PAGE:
What to do?

Sunday, February 15, 2009

Rohingyas - ethnicity issues

Still thinking about empathy and suffering, albeit closer to home than Darfur...

I have been troubled by all those reports about the Rohingya boat people, escaping from Myanmar. I can't say I knew very much about who they were and their political plight so I started Googling them out over the weekend.
Here's what I found out.
Myanmar is a large diamond shaped country locked in by the Ayeyerwadi delta and a significant coastline. It shares borders with Bangladesh, India, China, Laos and Thailand. Geographically the country is divided by large mountain ranges (Rakhine Yoma, Bako Yoma and the Shan plateau) oriented in a North-South direction which essentially separates the country into the three rivers valleys of the Ayeyerwadi, Thanlwin and Sitang.This orientation effectively meant that people movement tended to be in a southerly direction. As a result, most of the population tended to be of Sino-Tibetan origins. Over the millenia, various Asiatic/Sino-Tibetan groups moved into the region giving rise to various ethnic groups. Most became assimilated into each other giving rise to a major ethnic group loosely called Bamars (~70% of the population). Isolated hill tribes that managed to retain a stronger sense of their original culture are recognizable as distinct ethnic minorities.

The major ethnicity problem arise primarily in the western coastal state of Rakhine. This coastal state is separated from main Myanmar by the formidable Rakhine Yoma range. The indigenous people there were originally of negrito origins, perhaps similar to the Andamanese. Over time they became replaced by population groups from Bangladesh who are of Indo-European orgins and speaking Bengali dialects. These became the Rohingyas. Another group in this state were drawn from invading Mongoloid races which are now identifiable as the Rakhine. These are more similar to mainstream Bamar people and speak a similar language. The Rohingyas are Muslim, whereas the rest of Myanmar (incuding the Rakhines) are mostly Theravada Buddhists.

The difficulty in this region is that the Rohingyas who are so distinctly different ethnically, linguistically and culturally different from the rest of Myanmar, are also physically isolated from mainstream Myanmarese life because of the almost impassable Rakhine Yoma range. This makes it easy for mainstream Myanmar to consider them not "Myanmarese". The recent reference by Consul General Ye Mying Aung to the Rohingyas as being 'ugly as ogres' is as racist as anyone can get and clearly to be condemned. But the reference to ogres really comes from the supposed etymology of the term Rohingya/Rakhine from the sanskrit Rakshasa, refering to the negrito origins of the people west of the mountain range.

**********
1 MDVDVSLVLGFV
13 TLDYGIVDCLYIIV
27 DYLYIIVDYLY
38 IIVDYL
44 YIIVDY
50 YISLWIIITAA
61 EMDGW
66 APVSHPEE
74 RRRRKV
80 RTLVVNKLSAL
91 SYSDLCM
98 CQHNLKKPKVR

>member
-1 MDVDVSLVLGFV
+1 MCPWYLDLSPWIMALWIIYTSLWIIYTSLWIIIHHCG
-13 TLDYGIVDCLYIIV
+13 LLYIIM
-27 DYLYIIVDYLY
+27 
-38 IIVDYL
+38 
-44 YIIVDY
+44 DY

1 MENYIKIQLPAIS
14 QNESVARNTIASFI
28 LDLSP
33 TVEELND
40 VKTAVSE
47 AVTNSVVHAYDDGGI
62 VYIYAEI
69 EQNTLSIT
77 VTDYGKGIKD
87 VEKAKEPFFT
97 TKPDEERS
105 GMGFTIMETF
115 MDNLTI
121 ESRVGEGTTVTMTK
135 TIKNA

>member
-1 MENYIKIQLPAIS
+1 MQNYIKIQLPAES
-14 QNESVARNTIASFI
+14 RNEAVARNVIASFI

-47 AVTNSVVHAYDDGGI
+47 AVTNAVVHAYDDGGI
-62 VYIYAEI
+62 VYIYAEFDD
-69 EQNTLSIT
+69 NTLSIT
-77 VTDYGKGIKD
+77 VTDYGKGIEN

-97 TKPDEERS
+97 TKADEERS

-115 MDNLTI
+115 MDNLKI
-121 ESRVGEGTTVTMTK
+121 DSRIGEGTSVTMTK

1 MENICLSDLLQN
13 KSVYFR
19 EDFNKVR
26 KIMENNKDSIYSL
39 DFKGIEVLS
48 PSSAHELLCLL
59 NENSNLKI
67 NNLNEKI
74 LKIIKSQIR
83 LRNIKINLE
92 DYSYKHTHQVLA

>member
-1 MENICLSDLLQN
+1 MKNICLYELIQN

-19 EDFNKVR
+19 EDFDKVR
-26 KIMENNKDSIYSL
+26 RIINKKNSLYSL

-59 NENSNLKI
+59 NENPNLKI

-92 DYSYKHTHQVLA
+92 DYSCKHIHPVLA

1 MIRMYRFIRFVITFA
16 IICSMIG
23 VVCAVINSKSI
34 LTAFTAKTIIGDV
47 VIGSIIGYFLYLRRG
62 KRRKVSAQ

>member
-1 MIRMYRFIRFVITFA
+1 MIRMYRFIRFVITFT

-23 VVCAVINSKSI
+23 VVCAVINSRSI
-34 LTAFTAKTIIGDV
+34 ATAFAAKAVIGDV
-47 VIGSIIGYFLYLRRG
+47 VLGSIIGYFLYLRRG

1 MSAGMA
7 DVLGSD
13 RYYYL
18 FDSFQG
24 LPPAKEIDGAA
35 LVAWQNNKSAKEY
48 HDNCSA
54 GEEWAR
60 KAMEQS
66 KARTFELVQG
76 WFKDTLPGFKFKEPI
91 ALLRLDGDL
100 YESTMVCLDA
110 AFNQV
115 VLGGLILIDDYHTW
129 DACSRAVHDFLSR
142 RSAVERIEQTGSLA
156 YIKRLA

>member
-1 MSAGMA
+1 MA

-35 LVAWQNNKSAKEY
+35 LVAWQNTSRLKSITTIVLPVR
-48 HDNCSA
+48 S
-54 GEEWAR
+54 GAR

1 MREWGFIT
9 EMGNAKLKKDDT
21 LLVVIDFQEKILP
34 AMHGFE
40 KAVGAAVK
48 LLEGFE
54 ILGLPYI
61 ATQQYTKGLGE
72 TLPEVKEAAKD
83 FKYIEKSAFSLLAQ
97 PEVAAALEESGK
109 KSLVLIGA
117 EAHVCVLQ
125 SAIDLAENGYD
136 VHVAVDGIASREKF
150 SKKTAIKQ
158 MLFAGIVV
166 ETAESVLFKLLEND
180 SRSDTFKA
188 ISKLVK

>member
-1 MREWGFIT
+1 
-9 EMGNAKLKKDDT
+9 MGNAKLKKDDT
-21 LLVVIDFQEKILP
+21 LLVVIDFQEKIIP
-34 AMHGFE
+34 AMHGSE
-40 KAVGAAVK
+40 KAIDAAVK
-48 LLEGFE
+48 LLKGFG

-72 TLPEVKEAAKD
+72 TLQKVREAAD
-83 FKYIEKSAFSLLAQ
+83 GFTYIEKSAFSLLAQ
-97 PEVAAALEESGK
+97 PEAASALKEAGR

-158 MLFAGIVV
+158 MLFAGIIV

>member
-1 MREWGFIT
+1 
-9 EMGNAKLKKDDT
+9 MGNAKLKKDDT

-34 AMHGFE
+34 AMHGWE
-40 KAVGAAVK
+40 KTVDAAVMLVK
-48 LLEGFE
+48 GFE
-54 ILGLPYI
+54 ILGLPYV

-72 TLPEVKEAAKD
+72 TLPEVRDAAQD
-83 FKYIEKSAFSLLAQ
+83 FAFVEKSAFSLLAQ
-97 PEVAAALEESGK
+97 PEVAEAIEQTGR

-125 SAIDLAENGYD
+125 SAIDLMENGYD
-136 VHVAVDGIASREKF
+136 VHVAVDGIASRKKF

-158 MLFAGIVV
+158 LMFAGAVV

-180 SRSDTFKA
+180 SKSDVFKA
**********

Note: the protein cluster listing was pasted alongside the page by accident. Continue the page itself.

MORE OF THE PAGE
Here you have a classical situation of a marginalized people who are so isolated from mainstream Myanmar not just in ethnicity terms (language, culture, religion and race), but effectively prevented by geography in meaningfully integrating and participating in Myanmar life.

Sadly they remain marginalized, stateless and unwanted. Is there any wonder they try to escape this persecution? Not at all...But will they find life more bearable escaping to Thailand, Malaysia or even Indonesia. I doubt it, as these other countries having their own ethnicity issues to contend with, have no real desire to absorb them into their societies.

Meanwhile the world watches helplessly.

Is there any hope that this may be resolved anytime soon. Unlikely. Not as long as people divide people according to skin colour, language and the gods they worship. Not until those uncivilized and ignorant generals leave the scene. And this is not going to go away anytime soon.


Saturday, February 14, 2009

Lee Wei Ling's lack of empathy

Notwithstanding Lee Wei Ling's privileged position to comment on just about anything, her forthrightness has earned her a weekly column in the Sunday Times. But unfortunately, except for the occasional pearls that fall out, most of her comments fall short of being wise in any way.

Her comments today on empathy was somewhat scary and unreal in its coldness and lack of logic.

Looking out for oneself and one's own is a reality of life which probably applies to most animal species. This is how packs, herds and tribes survive. Without this empathy, it becomes everyone for his/her own and everything unravels. She seemed somewhat surprised by her own empathy for people around her that she could identify with. But what really surprised and scared me was her confession of an obvious lack of empathy beyond what she could identify as family, friends or fellow tribesman. Did she not consider that a fellow human being in Darfur or further, was worthy of consideration or assistance? Was that distant being not a fellow citizen of our race, and a fellow passenger here on planet earth?

She excused herself in the end by the almost flippant remark that this lack of empathy beyond our shores kinda indicates that we have a "Singapore identify that transcends race and religion". And that somehow seems noble to her.

I would have been ashamed to discover that my compatriots cared little for people and suffering beyond our tiny prosperous little island where poverty was represented by not owning an HDB flat.

Friday, February 13, 2009

Our Medical School in Singapore - an anniversary of sorts!

Today as I walked passed the College of Medicine Building (COMB) on College Road, I was filled with an unexpected sense of nostalgia and sadness. I have walked this road many times before, regularly, and have frequently not taken even a second look at this wonderful stately building. Kinda took it all for granted. But this morning for some reason, the strong sense of nostalgia was unexpectedly overwhelming.